If you’re reading this article, there’s a decent chance you’re a political junkie. You probably have strong opinions on most of the presidential candidates. Yet, as I pointed out this morning, the Republican presidential primary contest is still in its infancy. Most voters — if they’re even paying attention — are still making up their minds.
And those voters will have a lot of “help” picking a candidate; campaigns and super PACs are going to spend a lot of money to influence voters. Most of that spending hasn’t happened yet. TV ad spending alone is expected to reach $4.4 billion (including the general election campaign). The total spent so far by the GOP campaigns and the outside groups backing them: about $14 million.
All that money will have a cannonball-sized effect. We’re already seeing the first drips of money causing ripples.
Ohio Gov. John Kasich’s support has increased in New Hampshire, which coincides with pro-Kasich super PACs’ spending a campaign-leading $3.7 million on TV there, according to NBC News. The money might not explain all that’s happening, but it’s likely a contributor. Franklin Pierce University found that Kasich’s favorable rating climbed 26 percentage points from March to August — the second-biggest increase, behind Carly Fiorina’s. Kasich’s support has hit double digits in horse-race polls in the Granite State, even as he remains at 5 percent or below in Iowa and nationally.
Super PACs supporting Louisiana Gov. Bobby Jindal’s bid for president have so far spent $1.6 million on TV ads in Iowa. That may help explain this weekend’s Des Moines Register Iowa poll results. While Jindal hasn’t made gains in the horse race, he was the only candidate who has held political office1 to make substantial gains in favorability. The share of GOP voters who view Jindal favorably rose from 43 percent in May to 61 percent in late August (his unfavorable rating remained mostly unchanged — 19 percent in May and 18 percent in August). Jindal hasn’t seen a big increase in favorability ratings either nationally or in New Hampshire over the past few months.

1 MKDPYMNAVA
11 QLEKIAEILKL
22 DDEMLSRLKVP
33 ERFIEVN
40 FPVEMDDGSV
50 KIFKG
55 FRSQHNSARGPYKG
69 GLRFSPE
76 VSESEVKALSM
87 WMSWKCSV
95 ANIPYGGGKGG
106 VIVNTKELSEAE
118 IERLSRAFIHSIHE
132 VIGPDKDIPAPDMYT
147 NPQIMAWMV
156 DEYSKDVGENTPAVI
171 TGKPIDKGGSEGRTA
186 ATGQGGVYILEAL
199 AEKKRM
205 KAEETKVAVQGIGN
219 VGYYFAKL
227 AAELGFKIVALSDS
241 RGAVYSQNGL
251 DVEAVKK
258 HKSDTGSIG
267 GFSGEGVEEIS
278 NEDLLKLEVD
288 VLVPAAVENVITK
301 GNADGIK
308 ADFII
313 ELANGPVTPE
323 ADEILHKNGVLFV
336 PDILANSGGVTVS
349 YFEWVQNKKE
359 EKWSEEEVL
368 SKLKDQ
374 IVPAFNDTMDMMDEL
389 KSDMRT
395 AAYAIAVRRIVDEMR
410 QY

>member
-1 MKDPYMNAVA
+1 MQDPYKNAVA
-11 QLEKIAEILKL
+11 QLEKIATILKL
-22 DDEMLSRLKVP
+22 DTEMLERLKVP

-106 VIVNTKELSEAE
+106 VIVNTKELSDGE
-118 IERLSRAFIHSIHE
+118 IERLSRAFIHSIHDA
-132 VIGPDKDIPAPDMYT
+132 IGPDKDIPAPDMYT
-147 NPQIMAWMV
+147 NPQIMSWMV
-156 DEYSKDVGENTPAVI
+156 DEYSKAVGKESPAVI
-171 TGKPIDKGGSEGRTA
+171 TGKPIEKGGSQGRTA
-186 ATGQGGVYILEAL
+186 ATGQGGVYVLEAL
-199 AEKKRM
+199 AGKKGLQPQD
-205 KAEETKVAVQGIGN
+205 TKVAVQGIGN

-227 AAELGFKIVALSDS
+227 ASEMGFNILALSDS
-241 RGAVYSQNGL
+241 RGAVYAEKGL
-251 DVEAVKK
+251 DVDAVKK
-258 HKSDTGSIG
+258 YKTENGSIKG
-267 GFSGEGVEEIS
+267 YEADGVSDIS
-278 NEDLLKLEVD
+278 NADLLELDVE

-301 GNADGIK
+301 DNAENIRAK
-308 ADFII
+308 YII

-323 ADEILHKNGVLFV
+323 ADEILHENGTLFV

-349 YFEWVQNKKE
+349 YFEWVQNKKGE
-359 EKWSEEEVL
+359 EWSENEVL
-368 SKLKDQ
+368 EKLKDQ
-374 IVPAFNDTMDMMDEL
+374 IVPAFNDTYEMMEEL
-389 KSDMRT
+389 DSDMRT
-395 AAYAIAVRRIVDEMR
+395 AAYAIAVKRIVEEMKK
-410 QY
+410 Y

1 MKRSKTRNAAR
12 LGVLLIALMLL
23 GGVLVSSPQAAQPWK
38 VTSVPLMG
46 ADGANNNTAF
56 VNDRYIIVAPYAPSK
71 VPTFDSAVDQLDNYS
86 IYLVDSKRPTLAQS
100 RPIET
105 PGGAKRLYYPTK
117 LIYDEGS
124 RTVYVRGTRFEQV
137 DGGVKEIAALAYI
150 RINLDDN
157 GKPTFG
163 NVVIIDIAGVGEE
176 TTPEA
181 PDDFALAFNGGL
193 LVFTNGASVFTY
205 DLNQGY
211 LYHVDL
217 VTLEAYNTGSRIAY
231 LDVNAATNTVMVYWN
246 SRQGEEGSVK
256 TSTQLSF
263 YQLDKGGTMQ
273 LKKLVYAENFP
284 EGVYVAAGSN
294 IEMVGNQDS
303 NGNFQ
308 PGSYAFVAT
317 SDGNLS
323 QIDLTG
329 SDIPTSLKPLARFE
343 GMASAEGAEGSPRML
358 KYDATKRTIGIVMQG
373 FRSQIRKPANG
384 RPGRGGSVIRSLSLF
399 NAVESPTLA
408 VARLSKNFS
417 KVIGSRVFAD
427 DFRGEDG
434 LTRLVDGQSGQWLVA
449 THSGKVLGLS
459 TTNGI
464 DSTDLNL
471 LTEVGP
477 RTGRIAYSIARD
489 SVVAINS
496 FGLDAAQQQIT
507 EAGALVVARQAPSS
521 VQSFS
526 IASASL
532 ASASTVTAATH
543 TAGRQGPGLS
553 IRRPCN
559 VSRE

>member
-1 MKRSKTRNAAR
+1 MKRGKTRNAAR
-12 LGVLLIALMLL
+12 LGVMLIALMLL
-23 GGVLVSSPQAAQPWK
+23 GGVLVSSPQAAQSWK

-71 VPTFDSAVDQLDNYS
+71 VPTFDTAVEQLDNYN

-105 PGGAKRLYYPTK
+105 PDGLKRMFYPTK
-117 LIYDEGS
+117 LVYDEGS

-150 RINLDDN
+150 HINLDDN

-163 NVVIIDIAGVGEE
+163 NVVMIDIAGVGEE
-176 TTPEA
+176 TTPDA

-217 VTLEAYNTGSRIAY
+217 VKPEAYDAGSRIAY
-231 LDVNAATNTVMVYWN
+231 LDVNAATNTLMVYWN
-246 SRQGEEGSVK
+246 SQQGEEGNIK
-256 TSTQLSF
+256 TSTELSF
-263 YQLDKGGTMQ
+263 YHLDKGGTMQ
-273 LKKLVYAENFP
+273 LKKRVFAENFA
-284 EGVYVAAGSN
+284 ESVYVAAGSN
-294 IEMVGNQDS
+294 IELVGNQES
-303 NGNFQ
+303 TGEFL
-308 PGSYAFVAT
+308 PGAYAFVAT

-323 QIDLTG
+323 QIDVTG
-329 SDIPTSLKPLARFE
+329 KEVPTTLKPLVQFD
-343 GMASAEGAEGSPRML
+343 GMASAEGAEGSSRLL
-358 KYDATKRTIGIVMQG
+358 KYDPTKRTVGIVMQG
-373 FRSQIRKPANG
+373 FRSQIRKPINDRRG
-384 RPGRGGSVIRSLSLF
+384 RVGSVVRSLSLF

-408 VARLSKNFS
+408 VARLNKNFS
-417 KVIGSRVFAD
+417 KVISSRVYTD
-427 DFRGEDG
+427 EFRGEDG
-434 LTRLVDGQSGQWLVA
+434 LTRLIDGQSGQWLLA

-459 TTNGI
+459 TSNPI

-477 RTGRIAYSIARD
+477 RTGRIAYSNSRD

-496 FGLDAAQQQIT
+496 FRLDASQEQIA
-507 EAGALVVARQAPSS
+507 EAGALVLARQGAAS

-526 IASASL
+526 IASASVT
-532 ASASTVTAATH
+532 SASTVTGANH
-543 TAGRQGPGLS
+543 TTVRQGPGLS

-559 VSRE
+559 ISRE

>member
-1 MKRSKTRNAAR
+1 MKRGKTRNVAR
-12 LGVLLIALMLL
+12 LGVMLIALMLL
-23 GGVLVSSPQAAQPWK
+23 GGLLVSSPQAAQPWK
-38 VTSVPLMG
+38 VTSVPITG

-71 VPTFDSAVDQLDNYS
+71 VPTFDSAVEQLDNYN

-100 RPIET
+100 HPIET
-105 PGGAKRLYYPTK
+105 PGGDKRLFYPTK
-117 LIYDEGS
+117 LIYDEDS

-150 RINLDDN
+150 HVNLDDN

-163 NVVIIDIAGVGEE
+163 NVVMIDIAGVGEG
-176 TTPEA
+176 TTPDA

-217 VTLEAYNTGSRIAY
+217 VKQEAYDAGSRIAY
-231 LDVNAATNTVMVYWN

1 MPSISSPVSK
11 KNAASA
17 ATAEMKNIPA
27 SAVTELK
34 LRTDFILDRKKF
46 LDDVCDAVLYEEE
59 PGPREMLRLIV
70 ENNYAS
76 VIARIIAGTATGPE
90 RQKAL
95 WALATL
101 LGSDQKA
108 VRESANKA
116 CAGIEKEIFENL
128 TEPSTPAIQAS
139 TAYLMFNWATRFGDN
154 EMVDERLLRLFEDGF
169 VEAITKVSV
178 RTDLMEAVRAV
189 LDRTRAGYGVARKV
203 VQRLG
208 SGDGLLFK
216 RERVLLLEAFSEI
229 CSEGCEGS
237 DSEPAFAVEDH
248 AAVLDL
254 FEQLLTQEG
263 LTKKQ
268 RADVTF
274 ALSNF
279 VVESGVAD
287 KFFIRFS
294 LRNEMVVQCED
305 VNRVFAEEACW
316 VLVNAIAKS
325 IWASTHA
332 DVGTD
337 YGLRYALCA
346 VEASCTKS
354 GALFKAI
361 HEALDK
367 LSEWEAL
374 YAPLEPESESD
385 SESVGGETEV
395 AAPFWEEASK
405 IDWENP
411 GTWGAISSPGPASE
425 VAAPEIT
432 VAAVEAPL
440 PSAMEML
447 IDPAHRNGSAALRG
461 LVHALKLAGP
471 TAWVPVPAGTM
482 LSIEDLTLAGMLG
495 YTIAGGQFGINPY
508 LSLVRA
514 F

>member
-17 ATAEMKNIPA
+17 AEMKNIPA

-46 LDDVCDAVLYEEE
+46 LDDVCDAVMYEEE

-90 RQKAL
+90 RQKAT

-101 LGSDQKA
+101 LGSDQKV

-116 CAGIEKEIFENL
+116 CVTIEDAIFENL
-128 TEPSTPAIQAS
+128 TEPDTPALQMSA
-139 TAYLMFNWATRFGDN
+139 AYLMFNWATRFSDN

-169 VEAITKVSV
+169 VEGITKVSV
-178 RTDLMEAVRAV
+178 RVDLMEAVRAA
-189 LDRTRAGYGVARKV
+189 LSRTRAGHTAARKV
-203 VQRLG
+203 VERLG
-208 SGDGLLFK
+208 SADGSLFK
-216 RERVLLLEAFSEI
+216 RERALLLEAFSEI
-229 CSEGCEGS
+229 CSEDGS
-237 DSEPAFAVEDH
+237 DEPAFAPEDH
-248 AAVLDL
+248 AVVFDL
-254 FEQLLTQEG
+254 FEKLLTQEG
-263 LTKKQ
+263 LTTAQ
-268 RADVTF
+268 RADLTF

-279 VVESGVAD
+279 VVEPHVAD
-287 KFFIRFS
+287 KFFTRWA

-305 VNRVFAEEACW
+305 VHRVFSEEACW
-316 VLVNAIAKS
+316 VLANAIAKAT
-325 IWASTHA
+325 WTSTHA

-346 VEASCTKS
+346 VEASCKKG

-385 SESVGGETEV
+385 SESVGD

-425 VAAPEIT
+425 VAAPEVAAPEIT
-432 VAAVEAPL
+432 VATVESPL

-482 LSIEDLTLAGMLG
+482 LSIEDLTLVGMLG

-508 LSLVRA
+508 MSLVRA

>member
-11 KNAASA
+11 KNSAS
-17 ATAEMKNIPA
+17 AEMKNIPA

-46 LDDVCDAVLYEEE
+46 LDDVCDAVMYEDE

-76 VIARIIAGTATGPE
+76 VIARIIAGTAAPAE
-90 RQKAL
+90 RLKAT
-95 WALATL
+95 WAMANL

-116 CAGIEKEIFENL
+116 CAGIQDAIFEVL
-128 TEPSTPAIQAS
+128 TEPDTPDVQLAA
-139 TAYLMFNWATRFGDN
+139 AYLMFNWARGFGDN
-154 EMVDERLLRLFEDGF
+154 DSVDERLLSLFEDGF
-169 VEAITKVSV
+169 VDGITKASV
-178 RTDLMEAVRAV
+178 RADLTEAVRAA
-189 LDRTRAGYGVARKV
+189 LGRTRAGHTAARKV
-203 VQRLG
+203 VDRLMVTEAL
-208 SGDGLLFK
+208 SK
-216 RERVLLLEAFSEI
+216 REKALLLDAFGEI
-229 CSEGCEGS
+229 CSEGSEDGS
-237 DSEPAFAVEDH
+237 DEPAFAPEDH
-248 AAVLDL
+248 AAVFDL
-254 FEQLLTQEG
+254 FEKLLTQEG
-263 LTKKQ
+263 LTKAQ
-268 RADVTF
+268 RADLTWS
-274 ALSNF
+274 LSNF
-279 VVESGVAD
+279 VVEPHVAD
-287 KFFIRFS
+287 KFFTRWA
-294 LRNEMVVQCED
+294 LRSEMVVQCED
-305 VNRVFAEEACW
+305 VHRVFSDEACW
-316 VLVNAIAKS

So does this mean that all a campaign or super PAC has to do is spend money and watch the numbers change? No. Better-known candidates may have a more difficult time changing the public’s impression of them. A super PAC supporting former Texas Gov. Rick Perry spent $1.4 million on TV ads in Iowa, and his favorable rating … dropped. Super PACs backing New Jersey Gov. Chris Christie have spent $1.4 million in New Hampshire, and his slide in the polls continues. There’s also a point at which there are diminishing returns for every dollar spent; when every campaign is dumping tons of money into the race, one more $100,000 ad buy won’t do much.
This is all a long way of saying you should expect the race (and polls) to change. The Republican establishment is still waiting on the sidelines, and a lot of money will be spent in the 150 days that remain until the Iowa caucuses.